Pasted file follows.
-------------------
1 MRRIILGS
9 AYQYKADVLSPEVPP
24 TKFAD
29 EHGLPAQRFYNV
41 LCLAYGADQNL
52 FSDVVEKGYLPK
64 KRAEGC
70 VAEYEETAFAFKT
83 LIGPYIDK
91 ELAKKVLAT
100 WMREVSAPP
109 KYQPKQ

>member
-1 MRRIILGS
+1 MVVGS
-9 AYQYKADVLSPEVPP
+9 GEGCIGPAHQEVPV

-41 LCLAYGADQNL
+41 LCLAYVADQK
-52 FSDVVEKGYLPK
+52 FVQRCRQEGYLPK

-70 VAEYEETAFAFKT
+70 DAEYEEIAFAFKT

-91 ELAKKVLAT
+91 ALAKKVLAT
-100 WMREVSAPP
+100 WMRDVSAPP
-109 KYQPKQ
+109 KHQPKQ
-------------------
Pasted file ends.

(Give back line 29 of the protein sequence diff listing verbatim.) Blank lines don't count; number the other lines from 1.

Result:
+109 KHQPKQ